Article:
Arkansas Mobile Sports Betting Bill Reaffirms Southern Interest

Arkansas Mobile Sports Betting Bill Reaffirms Southern Interest article feature image

Don & Melinda Crawford/Education Images/Universal Images Group via Getty Images. Pictured: Arkansas State Capitol.

Arkansas lawmakers filed a statewide online sports bill Monday, the latest proposal introduced in a southern state with limited gambling options considering joining the growing national digital wagering market.

Sponsored by Republican Rep. Lee Johnson, the bill would permit as many as 12 statewide mobile licenses, or “skins.” Johnson’s proposal joins a host of other politically conservative and gambling-averse states southern that have considered 2021 online sports betting bills, including Alabama, Georgia, North Carolina and neighboring Texas.

Tennessee is Arkansas’ only current bordering state that permits statewide mobile wagering. Voters in the majority of Louisiana’s parishes approved legal wagering in a 2020 ballot measure and lawmakers are considering mobile legislation this year.

Arkansas’ 2021 legislative session is scheduled to end later this month, leaving little time for any bill, let alone something as controversial as legal gaming. Still, Johnson’s proposal underscores regional interest for online wagering, even in some of the nation’s most historically anti-gambling states.

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Arkansas Gaming Background

Despite its role as one of the nation’s underground gambling epicenters in the first half of the 20th century, Arkansas policymakers have largely resisted most legal gambling for generations. Voters broke decades of anti-gambling policy when they supported a 2018 ballot measure that permitted up to four commercial casinos, each of which could open retail sportsbooks.

The bill allowed Oaklawn Park Race Track, home of the Arkansas Derby, as well as the Southland Racing greyhound track to open full-scale “Las Vegas style” casinos. A new casino opened in Pine Bluff last year while the fourth permitted under the law, in Pope County, has been delayed by regulatory and political issues.

Since accepting its first wager in July 2019, Arkansas has recorded only $55 million in total handle, the lowest of the roughly 20 jurisdictions taking bets. A 2020 referendum that would have permitted 16 additional casinos was not included in last year’s ballot.

National Implications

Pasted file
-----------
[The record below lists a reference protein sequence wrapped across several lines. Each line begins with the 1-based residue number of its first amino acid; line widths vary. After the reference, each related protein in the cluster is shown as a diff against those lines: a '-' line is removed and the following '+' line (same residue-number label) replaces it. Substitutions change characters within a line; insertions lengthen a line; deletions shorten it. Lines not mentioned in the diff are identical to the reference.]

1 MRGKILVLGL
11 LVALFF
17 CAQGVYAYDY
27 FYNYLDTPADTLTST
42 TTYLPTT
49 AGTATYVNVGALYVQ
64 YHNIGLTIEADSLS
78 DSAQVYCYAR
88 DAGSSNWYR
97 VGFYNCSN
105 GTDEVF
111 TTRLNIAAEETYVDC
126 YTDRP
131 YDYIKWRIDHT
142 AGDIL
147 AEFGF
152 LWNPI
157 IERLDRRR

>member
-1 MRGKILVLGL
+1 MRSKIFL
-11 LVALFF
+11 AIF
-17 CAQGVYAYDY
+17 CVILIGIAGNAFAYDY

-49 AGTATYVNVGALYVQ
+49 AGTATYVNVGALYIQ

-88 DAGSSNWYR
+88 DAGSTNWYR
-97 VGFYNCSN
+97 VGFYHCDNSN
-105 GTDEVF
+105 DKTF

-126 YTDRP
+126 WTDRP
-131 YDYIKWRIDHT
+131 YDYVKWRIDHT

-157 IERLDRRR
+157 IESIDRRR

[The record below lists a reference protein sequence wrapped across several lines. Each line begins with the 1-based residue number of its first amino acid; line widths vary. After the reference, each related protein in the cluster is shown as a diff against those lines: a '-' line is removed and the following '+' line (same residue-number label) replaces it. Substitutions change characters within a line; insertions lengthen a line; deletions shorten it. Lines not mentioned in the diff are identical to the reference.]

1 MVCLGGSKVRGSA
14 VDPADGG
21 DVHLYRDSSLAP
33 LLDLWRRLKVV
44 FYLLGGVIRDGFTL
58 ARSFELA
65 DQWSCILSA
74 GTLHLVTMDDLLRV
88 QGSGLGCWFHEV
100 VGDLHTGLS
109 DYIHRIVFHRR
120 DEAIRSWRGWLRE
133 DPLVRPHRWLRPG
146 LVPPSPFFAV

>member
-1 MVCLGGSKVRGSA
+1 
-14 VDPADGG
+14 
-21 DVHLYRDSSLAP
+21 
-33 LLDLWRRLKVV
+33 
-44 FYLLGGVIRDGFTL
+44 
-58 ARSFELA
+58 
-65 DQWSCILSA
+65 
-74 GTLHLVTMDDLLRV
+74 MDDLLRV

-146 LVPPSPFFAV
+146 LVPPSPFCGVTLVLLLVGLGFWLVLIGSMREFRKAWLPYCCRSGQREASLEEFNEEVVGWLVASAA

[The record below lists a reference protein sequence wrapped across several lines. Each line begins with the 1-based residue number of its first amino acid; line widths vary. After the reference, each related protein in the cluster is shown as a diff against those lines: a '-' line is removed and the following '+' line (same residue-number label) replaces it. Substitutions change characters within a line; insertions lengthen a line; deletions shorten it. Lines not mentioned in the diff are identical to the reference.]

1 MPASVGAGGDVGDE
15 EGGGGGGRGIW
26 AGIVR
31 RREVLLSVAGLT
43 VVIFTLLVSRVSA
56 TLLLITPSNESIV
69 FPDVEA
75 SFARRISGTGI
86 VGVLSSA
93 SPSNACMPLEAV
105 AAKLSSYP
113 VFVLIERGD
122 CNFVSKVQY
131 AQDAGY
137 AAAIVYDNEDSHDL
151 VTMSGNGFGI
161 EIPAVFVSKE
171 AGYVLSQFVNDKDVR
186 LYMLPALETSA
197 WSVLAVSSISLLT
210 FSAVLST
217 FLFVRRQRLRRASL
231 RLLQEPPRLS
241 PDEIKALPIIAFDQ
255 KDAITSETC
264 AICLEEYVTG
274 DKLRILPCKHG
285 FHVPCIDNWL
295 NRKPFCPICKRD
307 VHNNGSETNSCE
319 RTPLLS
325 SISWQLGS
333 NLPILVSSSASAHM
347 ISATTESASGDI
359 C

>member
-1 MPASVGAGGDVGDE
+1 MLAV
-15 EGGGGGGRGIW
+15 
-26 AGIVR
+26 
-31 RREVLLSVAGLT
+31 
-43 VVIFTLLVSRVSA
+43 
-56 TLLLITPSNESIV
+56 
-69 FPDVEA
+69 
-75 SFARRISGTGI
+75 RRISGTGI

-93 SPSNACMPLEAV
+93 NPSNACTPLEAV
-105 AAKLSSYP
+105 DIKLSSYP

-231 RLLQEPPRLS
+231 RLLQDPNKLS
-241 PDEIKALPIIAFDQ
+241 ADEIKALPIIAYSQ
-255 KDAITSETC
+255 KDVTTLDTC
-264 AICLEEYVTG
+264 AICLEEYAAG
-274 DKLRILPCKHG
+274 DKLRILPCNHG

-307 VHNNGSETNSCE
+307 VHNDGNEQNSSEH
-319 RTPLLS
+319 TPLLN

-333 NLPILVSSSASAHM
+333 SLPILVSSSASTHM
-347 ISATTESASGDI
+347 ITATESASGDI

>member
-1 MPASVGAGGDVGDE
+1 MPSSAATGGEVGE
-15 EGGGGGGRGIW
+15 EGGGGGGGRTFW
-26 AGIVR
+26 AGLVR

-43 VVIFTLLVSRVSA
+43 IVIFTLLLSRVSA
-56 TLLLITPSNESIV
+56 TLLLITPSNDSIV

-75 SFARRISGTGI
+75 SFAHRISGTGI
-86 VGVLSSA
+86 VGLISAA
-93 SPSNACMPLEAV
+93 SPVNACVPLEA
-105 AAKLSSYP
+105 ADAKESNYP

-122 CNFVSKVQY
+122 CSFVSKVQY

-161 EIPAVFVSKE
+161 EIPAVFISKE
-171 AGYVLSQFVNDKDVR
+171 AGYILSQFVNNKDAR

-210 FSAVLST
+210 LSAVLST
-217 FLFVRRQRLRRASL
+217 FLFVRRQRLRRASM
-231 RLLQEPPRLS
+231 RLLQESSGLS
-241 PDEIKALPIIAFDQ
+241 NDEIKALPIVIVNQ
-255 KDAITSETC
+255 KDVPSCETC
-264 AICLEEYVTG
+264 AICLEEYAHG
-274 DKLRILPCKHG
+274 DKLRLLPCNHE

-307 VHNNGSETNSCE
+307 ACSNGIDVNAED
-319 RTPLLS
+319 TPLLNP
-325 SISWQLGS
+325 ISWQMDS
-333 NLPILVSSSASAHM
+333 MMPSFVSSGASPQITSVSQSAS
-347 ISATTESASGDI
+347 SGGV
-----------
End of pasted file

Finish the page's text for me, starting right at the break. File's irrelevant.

The 2021 online sports betting proposal faces an uphill climb politically despite the brick-and-mortar casino breakthrough.

Stalled or failed casino efforts in Pope County and statewide shows gambling remains a divisive issue in one of the nation’s most politically conservative regions. Neighboring Mississippi, the first southern state to legalize casino gambling in the 1990’s and retail sportsbooks in the 2010’s, has not seriously considered statewide mobile sports betting.

However, Arkansas online betting bill shows interest remains for a politically controversial, yet increasingly common form of mobile gambling among much of the country.

Online wagering makes up 80% or more of annual betting handle in mature markets such as Pennsylvania and New Jersey, a percentage that could be even higher in a sparsely populated state such as Arkansas. Though even statewide mobile betting is a small revenue generator for state governments, advocates argue that it’s still millions of dollars otherwise going to untaxed black-market bookies or unregulated offshore sites.

Politics and timing make passing Johnson’s 2021 bill logistically improbable this regular session, but it adds to the growing list of states considering online wagering bills and again shows the interest for mobile betting in even the most traditionally most opposed states.

It may be years until more southern states embrace online sports betting but the flurry of legislation in statehouses across the region reaffirms at least some lawmakers believe a breakthrough is possible.

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